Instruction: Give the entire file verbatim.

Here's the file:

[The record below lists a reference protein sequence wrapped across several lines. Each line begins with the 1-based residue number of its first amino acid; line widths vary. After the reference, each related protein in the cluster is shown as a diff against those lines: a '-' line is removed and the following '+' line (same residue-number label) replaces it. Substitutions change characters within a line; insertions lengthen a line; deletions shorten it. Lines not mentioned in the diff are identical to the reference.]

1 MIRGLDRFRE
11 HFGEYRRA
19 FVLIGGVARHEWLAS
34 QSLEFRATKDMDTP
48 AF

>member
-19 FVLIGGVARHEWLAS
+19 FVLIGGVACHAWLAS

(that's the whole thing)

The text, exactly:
[The record below lists a reference protein sequence wrapped across several lines. Each line begins with the 1-based residue number of its first amino acid; line widths vary. After the reference, each related protein in the cluster is shown as a diff against those lines: a '-' line is removed and the following '+' line (same residue-number label) replaces it. Substitutions change characters within a line; insertions lengthen a line; deletions shorten it. Lines not mentioned in the diff are identical to the reference.]

1 MIRGLDRFRE
11 HFGEYRRA
19 FVLIGGVARHEWLAS
34 QSLEFRATKDMDTP
48 AF

>member
-19 FVLIGGVARHEWLAS
+19 FVLIGGVACHAWLAS